Financial Stress Doesn’t Go Away During Business Hours

Financial stress at work

Imagine you have only a few hundred dollars in your savings account and your furnace breaks over the weekend…and it’s freezing outside. You call your local HVAC company, and they say weekend emergency house calls are an extra $150, which doesn’t even go toward the cost to fix the furnace. What do you do?

Well, if you’re like the 40% of Americans who can’t cover a $400 emergency expense, you would probably crank up the space heater and call in sick to work on Monday to save $150 on weekend premium charges. 

Money problems at work 

Unfortunately, financial problems don’t go away during business hours, and plenty of research shows people are stressed about money. According to a survey from the Employee Financial Education Division

• 61% of employees said money was their top stressor. 

• 45% of employees rate their level of financial stress as high to overwhelming. 

• 52% indicated concern about money contributed to anger, fatigue and sleeplessness. 

Naturally, it’s tough to be engaged at work when you’re can barely afford to pay your bills. One source reports, employees spend an average of 2 hours per week on their personal finances while at work. What’s more, almost 66% of employers acknowledge employees are less productive in the workplace when they are stressed about money. 

Not surprisingly, a survey conducted by Lockton Retirement Services reported workers with high financial stress are twice as likely as their financially stable counterparts to use sick time when they are not actually sick. In addition, the same report noted employees stressed over finances are actually ill more often. They were more than four times likelier to suffer from fatigue, headaches, depression or other ailments.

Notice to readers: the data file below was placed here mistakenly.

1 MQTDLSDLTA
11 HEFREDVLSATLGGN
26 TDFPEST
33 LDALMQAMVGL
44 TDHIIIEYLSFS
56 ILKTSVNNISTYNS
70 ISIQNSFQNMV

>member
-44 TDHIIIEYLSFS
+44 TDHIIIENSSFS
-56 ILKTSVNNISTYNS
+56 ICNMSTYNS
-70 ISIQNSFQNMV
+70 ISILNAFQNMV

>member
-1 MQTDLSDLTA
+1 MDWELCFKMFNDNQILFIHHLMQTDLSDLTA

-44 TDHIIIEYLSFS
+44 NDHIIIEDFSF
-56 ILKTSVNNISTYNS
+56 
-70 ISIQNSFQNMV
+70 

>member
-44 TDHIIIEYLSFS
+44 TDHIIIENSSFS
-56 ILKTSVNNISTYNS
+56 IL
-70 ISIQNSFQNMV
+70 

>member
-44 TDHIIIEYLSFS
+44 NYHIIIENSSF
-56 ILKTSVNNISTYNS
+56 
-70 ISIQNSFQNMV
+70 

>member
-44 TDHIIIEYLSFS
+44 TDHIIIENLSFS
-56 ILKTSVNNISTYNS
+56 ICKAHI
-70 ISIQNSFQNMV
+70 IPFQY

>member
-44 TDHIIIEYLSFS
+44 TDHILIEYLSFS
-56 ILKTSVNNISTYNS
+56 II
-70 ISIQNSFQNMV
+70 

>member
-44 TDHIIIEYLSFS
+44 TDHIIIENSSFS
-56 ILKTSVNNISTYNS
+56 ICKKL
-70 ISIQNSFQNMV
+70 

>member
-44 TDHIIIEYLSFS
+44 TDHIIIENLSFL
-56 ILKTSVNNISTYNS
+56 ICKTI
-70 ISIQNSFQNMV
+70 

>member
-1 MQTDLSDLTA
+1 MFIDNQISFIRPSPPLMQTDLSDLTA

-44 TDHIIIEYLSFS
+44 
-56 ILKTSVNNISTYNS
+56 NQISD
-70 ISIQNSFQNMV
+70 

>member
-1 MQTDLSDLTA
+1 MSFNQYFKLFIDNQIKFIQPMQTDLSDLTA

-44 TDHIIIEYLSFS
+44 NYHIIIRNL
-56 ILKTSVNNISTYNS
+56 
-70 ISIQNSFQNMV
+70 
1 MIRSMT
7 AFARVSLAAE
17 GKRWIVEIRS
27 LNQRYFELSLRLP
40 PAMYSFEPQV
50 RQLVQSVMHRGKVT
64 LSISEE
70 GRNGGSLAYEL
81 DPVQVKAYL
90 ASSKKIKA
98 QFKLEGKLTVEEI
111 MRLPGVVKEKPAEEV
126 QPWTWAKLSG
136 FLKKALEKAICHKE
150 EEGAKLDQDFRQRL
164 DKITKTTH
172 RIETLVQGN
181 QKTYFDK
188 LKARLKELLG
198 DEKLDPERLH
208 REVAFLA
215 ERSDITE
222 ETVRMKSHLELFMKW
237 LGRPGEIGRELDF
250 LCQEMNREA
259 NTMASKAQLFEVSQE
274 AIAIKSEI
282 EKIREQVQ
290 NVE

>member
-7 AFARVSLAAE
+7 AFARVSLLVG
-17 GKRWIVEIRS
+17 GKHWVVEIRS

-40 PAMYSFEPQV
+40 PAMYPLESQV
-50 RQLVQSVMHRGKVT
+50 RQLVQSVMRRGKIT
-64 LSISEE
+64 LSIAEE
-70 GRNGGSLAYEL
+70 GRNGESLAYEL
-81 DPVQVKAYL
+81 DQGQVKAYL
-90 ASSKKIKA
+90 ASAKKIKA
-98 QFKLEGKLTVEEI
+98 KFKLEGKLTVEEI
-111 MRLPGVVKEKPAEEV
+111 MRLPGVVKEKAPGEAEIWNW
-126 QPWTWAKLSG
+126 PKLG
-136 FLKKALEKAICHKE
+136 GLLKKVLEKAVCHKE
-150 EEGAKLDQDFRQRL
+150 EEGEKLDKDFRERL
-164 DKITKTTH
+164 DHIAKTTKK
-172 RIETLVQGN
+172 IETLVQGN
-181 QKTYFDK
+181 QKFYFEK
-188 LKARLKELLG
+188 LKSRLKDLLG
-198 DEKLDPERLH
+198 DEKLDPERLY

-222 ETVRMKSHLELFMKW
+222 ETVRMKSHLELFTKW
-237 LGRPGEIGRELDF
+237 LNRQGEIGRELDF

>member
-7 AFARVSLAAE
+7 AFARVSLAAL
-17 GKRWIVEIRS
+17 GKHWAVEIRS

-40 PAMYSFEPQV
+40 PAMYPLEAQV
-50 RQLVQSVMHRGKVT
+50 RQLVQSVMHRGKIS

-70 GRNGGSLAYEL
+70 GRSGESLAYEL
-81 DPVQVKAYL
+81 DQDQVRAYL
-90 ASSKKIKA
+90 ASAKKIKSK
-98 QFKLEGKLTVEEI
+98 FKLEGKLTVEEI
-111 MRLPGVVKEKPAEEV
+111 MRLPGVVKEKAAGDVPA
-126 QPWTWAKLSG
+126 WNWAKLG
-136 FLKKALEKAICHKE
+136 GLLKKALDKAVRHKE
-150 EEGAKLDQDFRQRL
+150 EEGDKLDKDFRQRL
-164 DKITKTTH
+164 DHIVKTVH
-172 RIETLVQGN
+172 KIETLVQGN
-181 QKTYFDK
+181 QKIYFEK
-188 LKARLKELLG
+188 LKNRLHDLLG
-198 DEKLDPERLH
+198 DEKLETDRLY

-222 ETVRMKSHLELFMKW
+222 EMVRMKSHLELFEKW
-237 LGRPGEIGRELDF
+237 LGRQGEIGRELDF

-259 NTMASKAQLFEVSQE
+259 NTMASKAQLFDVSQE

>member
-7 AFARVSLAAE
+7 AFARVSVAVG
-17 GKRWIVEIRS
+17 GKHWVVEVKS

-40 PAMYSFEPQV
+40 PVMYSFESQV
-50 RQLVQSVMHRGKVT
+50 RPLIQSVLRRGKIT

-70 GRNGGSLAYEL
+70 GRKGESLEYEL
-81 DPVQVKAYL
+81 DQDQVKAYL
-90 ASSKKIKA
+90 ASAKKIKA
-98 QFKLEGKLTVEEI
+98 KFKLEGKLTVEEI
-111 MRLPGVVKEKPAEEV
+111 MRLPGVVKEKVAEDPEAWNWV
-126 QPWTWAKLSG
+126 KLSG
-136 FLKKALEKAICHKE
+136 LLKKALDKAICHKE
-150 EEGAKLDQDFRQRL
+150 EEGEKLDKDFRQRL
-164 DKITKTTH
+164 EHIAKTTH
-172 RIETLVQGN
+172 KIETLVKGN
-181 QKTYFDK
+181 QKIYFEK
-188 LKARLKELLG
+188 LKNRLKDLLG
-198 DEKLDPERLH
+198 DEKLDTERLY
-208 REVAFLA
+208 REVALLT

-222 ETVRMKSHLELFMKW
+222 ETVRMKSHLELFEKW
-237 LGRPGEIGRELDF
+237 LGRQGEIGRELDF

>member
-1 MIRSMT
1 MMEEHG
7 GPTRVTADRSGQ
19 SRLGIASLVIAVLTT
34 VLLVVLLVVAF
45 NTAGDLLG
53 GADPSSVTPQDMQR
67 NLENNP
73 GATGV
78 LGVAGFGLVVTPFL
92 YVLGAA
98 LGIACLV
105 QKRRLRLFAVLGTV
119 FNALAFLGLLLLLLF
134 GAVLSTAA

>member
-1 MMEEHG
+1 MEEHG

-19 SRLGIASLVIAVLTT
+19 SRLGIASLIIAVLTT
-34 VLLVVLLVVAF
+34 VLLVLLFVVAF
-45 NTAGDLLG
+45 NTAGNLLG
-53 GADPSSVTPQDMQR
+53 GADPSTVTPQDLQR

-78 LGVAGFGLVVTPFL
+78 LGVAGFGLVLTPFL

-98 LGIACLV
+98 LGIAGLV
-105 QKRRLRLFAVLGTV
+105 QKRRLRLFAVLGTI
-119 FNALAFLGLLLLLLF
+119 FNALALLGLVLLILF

How employers can help 

So what can employers do to help keep their employees engaged and productive? How can they retain their most talented and valuable employees who may be ready to job hop for even a slightly higher paycheck?  

The answer may lie in companies becoming more invested in the financial wellness of their employees. 

Financial wellness programs in the workplace are a growing trend. After recognizing financial issues were causing workers to be unproductive and more likely to switch jobs, more employers have started offering education, tools and resources to help employees improve their financial literacy, gain confidence, and improve their financial situations.  

What to include in a financial wellness program 

The most popular financial wellness programs are free seminars and “lunch-n-learn” programs onface personal finance topics such as saving, retirement and managing debt. Some employers are offering video games and mobile apps to help employees learn about important financial concepts. More and more, companies are offering employer-sponsored savings plans like us, Cookie Jar Savings, a program in which employees round up the spare change from their purchases and the employer matches it. 

According to the 2018 PwC Employee Financial Wellness Survey, 25% of respondents say access to unbiased counselors is the most desired financial wellness benefit they don’t have. 

The bottom line 

Offering financial wellness programs results in employees with lower stress, higher productivity, a decrease in turnover and absenteeism, and an increase in engagement—all of which increase the return on investment for employers. 

Beyond the bottom line, helping employees reduce the stress in their lives and become more financially stable may be reason enough on its own. In fact, a 2017 survey said most employers are offering financial wellness programs because it’s simply “the right thing to do.” 

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